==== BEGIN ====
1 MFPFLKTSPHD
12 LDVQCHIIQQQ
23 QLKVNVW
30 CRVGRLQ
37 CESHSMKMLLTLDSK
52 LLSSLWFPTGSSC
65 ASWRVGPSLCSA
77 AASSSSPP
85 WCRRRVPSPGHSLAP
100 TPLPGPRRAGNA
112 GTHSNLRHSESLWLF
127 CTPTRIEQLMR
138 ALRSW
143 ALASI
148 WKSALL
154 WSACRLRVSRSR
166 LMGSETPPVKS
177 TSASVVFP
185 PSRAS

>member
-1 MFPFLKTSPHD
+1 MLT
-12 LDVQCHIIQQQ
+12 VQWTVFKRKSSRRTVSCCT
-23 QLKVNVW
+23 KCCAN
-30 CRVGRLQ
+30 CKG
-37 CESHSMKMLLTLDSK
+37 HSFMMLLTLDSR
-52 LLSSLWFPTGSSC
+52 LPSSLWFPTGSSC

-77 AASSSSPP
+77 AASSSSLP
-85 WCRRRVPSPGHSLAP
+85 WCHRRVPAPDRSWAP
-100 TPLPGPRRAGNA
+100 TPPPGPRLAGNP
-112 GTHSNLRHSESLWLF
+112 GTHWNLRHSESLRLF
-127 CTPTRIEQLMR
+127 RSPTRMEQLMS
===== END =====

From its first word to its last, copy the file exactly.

1 MFPFLKTSPHD
12 LDVQCHIIQQQ
23 QLKVNVW
30 CRVGRLQ
37 CESHSMKMLLTLDSK
52 LLSSLWFPTGSSC
65 ASWRVGPSLCSA
77 AASSSSPP
85 WCRRRVPSPGHSLAP
100 TPLPGPRRAGNA
112 GTHSNLRHSESLWLF
127 CTPTRIEQLMR
138 ALRSW
143 ALASI
148 WKSALL
154 WSACRLRVSRSR
166 LMGSETPPVKS
177 TSASVVFP
185 PSRAS

>member
-1 MFPFLKTSPHD
+1 MLT
-12 LDVQCHIIQQQ
+12 VQWTVFKRKSSRRTVSCCT
-23 QLKVNVW
+23 KCCAN
-30 CRVGRLQ
+30 CKG
-37 CESHSMKMLLTLDSK
+37 HSFMMLLTLDSR
-52 LLSSLWFPTGSSC
+52 LPSSLWFPTGSSC

-77 AASSSSPP
+77 AASSSSLP
-85 WCRRRVPSPGHSLAP
+85 WCHRRVPAPDRSWAP
-100 TPLPGPRRAGNA
+100 TPPPGPRLAGNP
-112 GTHSNLRHSESLWLF
+112 GTHWNLRHSESLRLF
-127 CTPTRIEQLMR
+127 RSPTRMEQLMS